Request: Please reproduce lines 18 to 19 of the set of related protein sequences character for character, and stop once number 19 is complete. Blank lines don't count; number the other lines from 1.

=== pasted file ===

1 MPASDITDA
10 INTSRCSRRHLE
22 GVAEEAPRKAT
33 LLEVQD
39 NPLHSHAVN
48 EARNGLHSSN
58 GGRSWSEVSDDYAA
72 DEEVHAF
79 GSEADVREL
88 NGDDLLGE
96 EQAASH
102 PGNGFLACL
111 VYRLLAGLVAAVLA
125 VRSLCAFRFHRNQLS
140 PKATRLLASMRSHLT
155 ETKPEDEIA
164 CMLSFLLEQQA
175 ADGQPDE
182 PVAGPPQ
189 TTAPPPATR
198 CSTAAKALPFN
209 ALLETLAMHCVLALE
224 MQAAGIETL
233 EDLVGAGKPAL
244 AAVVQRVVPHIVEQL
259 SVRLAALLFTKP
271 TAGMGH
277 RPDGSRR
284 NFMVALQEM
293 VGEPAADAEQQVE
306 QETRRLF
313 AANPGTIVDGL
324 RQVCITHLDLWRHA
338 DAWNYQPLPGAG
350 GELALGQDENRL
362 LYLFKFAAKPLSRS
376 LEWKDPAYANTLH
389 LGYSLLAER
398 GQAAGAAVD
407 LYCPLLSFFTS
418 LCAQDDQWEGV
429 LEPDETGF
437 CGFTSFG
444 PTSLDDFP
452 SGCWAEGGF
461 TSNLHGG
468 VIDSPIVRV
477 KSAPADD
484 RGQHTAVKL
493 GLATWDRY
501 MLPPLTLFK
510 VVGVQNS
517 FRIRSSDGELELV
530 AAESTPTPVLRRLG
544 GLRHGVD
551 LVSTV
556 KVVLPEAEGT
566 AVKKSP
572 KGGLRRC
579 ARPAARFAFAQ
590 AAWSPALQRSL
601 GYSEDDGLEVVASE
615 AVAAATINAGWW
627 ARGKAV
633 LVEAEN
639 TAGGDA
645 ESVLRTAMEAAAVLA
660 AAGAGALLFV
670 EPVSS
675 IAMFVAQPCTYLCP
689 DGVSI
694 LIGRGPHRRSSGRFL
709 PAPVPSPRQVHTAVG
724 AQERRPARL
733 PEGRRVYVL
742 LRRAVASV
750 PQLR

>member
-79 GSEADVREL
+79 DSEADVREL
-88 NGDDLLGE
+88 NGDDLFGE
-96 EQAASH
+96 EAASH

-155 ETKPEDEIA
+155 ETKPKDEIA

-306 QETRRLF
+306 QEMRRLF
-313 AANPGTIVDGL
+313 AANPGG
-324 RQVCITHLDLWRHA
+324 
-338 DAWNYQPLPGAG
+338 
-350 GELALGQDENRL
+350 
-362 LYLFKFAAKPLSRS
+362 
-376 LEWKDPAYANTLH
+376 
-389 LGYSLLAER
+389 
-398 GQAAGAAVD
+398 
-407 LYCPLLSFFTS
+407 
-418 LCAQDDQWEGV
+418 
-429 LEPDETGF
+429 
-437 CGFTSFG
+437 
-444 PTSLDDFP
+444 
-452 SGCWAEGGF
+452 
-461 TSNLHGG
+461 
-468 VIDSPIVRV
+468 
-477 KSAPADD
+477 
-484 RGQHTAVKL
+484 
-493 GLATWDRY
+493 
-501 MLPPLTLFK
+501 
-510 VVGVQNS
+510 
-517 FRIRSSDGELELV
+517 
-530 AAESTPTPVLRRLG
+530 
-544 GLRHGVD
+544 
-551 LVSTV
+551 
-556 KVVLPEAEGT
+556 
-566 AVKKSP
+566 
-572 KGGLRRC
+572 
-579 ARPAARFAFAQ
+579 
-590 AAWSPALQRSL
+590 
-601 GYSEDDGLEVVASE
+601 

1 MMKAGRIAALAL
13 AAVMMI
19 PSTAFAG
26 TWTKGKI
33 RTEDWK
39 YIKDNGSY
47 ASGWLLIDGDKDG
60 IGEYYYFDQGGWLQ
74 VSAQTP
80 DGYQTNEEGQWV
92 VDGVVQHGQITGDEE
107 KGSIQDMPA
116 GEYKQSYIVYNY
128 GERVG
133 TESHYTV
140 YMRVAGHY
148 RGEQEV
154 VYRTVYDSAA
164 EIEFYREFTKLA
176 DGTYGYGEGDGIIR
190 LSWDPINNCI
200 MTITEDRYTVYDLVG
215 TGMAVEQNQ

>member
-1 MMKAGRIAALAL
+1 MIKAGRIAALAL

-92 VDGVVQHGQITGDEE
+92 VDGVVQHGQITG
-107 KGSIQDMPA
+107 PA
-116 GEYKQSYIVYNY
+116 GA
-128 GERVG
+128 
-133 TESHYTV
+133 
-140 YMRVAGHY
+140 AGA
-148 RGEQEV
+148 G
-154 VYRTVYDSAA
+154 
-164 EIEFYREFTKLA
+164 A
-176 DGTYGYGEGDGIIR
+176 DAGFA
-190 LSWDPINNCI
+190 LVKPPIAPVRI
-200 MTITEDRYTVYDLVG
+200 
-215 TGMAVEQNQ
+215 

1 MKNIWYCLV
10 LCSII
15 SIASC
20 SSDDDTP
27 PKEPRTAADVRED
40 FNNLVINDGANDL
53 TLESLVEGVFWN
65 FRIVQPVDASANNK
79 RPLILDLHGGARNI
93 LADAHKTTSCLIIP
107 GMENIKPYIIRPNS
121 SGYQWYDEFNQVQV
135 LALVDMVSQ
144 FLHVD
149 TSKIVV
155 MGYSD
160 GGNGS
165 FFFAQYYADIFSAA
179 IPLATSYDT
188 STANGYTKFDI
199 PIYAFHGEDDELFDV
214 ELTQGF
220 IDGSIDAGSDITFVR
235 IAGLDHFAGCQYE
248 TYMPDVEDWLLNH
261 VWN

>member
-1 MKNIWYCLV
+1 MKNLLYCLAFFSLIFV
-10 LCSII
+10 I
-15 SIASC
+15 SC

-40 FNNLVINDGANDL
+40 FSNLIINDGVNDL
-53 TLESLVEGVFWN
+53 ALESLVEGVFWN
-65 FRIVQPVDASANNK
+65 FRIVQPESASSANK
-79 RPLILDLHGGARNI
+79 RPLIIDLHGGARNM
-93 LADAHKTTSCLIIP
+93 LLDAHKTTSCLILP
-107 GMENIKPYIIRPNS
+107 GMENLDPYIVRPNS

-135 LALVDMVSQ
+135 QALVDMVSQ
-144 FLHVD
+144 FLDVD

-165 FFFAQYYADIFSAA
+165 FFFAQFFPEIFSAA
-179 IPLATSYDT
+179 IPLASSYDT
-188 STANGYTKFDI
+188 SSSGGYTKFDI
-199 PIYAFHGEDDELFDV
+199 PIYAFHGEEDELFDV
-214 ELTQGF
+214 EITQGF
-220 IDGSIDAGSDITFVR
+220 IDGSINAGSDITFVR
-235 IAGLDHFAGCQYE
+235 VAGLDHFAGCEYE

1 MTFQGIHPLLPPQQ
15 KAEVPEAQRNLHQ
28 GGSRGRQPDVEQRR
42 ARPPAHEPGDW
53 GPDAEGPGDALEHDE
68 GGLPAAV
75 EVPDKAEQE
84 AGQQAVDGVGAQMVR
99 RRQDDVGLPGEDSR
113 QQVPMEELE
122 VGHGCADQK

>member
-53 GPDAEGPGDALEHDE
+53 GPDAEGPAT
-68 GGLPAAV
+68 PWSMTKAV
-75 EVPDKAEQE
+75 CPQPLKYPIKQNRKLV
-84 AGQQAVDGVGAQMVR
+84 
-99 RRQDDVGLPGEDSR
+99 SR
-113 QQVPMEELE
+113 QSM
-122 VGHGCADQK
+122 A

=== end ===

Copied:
175 ADGQPDE
182 PVAGPPQ